How to Stop Bathroom Showers From Setting Off Detectors

The smoke alarm went off again after taking a shower. What to do ? Simple. Place your smoke alarms carefully throughout your home, and not near bathroom doors. Photoelectric smoke alarms are best near bathrooms and kitchens where there’s a lot of steam because humidity doesn’t affect them as much vs the Ionization type detectors. Ionization detectors are the ones that are most commonly found in homes, and they are slightly cheaper than the photoelectric smoke alarms.

How to tell the difference? Take off the detector and it should say on the back of the detector whether its a ionization type or photoelectric type. If buying new, the packaging will tell you.

Note that the National Fire Protection Association recommends placing detectors 10 feet (3 meters) from your stove to help prevent false alarms while cooking. We recommend never putting a smoke detector near the kitchen. Smoke detectors are meant mostly to wake sleeping people to save their lives.

If you do have a smoke detector near the kitchen though, let the smoke and humidity out through the fan’s duct, it’ll be less likely to set off your smoke alarm. Be sure to also use your exhaust fan or crack a window in the bathroom to prevent humidity or aerosols from wafting out the door and setting off the smoke alarm.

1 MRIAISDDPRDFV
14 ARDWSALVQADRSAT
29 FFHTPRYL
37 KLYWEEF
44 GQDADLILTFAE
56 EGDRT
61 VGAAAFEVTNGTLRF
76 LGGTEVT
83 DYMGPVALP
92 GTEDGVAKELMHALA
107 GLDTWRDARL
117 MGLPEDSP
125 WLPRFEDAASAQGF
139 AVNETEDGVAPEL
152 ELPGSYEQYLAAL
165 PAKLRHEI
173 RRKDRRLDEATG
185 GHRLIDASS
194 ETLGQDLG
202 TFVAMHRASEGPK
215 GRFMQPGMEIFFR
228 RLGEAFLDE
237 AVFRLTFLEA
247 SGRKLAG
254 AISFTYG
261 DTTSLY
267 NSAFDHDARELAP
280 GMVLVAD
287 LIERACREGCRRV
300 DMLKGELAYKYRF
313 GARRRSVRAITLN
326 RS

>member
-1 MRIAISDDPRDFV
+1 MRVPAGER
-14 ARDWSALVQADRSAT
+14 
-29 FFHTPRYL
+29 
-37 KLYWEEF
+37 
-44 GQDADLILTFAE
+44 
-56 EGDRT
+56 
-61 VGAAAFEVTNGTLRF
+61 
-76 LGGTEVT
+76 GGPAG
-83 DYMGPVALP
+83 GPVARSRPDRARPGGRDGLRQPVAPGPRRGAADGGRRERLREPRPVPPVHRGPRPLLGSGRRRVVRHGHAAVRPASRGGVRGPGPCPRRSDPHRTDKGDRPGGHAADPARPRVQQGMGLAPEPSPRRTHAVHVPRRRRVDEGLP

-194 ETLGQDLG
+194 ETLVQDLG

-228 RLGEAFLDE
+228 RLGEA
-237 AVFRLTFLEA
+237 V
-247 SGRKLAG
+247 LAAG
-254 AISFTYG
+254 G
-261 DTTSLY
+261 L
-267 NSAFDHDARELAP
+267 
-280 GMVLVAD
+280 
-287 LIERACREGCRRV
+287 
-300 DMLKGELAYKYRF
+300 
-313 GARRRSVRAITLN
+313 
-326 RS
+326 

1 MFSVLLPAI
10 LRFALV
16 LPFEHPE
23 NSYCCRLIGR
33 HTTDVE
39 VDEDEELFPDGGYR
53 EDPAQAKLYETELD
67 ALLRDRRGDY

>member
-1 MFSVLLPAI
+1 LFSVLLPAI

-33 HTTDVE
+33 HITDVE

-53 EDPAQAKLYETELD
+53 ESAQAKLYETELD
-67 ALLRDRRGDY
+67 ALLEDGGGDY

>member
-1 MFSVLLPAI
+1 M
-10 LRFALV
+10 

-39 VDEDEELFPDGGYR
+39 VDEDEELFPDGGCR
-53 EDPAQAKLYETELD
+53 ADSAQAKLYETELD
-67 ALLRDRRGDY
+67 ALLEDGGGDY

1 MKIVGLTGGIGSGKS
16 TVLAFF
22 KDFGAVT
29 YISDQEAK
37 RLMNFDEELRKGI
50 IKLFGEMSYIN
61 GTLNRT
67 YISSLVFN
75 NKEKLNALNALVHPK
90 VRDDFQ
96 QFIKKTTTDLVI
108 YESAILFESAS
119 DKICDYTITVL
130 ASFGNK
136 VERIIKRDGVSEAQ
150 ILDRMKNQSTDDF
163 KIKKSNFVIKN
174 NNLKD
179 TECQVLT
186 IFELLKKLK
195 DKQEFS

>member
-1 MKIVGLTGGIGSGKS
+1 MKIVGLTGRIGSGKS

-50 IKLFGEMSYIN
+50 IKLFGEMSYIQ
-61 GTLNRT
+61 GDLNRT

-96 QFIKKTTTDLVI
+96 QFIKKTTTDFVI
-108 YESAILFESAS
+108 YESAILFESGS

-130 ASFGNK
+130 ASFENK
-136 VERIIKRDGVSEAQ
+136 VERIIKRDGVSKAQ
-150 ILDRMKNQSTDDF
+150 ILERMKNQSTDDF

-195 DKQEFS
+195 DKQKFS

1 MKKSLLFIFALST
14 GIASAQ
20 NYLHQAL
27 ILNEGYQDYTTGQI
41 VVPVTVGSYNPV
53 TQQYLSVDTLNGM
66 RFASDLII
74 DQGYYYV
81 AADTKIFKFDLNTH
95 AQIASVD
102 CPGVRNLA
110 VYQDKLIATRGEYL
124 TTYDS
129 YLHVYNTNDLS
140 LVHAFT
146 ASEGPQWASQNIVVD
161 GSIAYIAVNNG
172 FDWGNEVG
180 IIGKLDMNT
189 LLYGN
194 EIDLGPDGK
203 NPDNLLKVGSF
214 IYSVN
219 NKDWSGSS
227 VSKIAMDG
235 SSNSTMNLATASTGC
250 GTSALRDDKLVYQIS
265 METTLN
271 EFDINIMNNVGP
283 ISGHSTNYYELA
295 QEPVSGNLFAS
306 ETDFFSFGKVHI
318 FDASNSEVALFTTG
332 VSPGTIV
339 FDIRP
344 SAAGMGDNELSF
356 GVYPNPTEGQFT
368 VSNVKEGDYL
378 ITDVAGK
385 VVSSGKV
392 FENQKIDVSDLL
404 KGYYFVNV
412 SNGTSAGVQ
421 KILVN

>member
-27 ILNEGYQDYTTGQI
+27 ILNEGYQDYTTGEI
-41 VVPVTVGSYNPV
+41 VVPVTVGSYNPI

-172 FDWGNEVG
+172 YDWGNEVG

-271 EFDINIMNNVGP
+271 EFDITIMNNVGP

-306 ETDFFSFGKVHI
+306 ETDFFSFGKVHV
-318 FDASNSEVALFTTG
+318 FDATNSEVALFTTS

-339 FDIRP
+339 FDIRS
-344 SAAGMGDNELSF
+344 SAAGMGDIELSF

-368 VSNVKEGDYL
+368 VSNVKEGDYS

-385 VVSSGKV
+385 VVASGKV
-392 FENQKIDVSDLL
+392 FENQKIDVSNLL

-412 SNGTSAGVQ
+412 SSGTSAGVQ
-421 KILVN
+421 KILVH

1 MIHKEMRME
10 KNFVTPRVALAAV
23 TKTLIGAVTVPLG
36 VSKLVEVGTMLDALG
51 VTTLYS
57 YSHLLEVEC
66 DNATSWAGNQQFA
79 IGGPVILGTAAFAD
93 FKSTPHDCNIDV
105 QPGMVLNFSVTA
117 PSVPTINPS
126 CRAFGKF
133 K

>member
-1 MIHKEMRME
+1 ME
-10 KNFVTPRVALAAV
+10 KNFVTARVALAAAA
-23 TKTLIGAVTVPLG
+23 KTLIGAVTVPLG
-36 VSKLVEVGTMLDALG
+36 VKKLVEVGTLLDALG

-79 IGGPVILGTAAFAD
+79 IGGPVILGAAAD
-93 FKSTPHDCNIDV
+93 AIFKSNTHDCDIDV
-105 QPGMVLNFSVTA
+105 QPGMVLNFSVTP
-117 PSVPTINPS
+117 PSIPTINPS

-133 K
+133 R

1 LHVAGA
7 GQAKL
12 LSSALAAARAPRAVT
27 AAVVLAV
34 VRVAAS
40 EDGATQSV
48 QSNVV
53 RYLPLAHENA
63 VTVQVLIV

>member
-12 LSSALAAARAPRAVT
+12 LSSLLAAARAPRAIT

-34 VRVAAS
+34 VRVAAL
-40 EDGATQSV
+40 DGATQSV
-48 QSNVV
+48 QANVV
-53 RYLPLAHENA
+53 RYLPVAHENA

Many fire departments highly recommend having both types of detectors throughout your home for maximum safety.

  • Ionization smoke detection is generally more responsive to flaming fires. Ionization-type smoke alarms have a small amount of radioactive material between two electrically charged plates, which ionizes the air and causes current to flow between the plates. When smoke enters the chamber, it disrupts the flow of ions, thus reducing the flow of current and activating the alarm.
  • Photoelectric smoke detection is generally more responsive to fires that begin with a long period of smoldering (called “smoldering fires”). Photoelectric-type alarms aim at a light source into a sensing chamber at an angle away from the sensor. Smoke enters the chamber, reflecting light onto the light sensor; triggering the alarm.

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